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Jul 5, 2007 01:24 PM

Ramen vs. Char Siew Mee

You guys crack me up.

Those of you who think ramen is the best thing that happened since sliced pork - I wonder if you've ever tried the humble char siew mee.

I'm afraid there aren't enough Singaporeans here on this board to campaign for char siew mee. Let me just say that Singaporean char siew slices are no less than barbeque perfection, not something which looks as though it's boiled overnight. And mee, the noodle!

(Not the exact photos I was looking for, but these will have to do...)

Ah, don't get me wrong - I sort of like pork ramen, too, but I could never really get into that stuff.

Just my two cents. Cheers.

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  1. that looks awesome, esp the second pic

    how is it different than ramen flavorwise? seems like the noodles sit in a pool of sauce, rather than a soup like concoction?

    1. The coloration of the bbq pork in the first photo is so wrong, way too orangy. The second photo it's much better. The second photo is usually call char sui lo mein in Cantonese.

      1. how different is this with the egg noodle soup w/ roast pork or pig that I get at cantonese resturants?

        As for the comments on the ramen vs. the noodle, if i had a choice, why not choose both although I don't know a place that serves the other dish. Ramen (although not great) can be found around DC.

        1. The first picture is wan tan mee... my all time favorite mee! It's the first thing I eat every time I go to Singapore. The meat is a little too orange as mentioned but the chillis and wan tan looks great.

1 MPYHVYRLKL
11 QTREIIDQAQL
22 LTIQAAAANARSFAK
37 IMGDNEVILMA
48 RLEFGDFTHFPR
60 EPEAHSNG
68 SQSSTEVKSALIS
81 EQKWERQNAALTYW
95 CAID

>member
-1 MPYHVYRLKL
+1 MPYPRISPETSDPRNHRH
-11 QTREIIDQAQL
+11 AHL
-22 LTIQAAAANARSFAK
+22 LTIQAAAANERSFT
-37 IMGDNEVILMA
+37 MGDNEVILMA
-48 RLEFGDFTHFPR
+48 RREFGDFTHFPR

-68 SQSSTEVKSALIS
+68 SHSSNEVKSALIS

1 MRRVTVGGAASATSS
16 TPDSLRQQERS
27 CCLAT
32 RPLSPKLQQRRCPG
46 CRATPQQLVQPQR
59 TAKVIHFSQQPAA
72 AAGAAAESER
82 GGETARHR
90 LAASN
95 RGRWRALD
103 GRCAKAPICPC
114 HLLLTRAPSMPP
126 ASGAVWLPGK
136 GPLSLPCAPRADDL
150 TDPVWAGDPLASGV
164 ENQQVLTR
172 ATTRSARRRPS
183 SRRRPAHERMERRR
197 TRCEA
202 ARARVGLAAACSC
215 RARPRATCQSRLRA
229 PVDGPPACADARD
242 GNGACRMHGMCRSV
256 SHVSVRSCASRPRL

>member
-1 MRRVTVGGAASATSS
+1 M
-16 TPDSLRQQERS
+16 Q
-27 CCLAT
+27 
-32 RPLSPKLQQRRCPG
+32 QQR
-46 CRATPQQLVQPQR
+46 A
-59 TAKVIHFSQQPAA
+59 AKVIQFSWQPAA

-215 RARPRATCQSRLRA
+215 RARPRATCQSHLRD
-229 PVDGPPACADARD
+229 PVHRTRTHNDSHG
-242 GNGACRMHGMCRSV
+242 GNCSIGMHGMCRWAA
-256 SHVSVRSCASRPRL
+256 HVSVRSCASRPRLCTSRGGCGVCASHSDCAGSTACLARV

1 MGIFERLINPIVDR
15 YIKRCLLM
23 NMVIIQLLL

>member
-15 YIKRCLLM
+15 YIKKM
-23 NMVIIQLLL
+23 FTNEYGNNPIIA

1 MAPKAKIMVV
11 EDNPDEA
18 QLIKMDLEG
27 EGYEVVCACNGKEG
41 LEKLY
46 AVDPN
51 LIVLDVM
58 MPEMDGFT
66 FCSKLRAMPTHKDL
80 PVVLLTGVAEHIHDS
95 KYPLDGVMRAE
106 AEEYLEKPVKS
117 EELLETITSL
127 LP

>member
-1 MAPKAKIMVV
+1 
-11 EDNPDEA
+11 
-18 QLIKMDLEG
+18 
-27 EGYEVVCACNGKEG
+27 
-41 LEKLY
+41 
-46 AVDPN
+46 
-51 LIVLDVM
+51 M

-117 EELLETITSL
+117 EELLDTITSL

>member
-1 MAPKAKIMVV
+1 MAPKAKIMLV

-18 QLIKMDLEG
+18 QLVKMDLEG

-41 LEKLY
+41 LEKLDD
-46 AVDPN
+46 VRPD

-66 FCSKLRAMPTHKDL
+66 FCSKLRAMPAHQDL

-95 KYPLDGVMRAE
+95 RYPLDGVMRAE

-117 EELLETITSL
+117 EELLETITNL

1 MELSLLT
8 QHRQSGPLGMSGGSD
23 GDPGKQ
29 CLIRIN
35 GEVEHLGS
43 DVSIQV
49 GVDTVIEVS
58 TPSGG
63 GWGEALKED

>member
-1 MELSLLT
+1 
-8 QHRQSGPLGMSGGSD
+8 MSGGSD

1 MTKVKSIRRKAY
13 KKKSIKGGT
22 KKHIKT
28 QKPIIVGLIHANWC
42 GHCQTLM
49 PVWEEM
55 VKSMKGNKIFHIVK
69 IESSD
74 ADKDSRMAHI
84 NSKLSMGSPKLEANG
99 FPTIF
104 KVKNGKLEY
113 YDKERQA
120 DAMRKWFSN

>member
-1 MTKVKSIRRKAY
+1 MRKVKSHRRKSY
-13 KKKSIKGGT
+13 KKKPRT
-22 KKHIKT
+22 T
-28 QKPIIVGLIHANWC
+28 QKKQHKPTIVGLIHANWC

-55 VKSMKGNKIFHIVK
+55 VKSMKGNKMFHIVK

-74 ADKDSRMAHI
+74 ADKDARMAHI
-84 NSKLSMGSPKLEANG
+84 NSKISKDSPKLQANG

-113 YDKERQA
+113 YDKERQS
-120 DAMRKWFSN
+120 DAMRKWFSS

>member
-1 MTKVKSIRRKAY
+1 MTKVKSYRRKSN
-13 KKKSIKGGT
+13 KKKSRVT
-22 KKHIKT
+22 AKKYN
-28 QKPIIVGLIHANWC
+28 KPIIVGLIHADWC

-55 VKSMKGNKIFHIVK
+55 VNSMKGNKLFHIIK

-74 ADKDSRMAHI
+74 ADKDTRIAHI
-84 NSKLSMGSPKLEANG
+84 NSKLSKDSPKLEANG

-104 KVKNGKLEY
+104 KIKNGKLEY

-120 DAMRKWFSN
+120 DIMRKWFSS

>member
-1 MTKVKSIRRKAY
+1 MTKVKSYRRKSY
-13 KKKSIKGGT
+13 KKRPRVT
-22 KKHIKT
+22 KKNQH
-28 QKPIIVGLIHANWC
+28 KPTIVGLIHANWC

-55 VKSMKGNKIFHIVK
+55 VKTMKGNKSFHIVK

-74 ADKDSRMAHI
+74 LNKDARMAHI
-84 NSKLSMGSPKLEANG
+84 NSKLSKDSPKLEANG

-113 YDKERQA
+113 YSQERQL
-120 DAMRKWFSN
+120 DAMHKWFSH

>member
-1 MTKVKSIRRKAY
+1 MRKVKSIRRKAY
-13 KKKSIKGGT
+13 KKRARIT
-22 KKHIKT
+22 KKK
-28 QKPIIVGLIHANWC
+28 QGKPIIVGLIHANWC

I compare all pork noodle dishes to dry or soup style wan tan mee and they can never compare!

          1 Reply
          1. re: boogiebaby

            My sentiments exactly - they can never compare.

            You may notice I deliberately called it char siew mee to make the comparison more suitable for this discussion. I am talking about the char siew wan tan mee, the soup version, without wontons if you like - hence char siew mee. But hey, if you want to compare the dish with all the delicious trimmings, why not.

            As for the Cantonese comparison, some tuning is in order since I haven't visited Singapore in years (Cantonese dishes are easier to find in America.) And I may be imagining it (many years of of dreaming leading to hallucinations...?) but the Singapore version generally has more zing, and the noodle texture is "tighter" if it makes any sense, and tends to be less "gloppy". I don't know all the varieties of lo mein, but the mee versions I like are different from the lo mein versions I know.

            Another picture -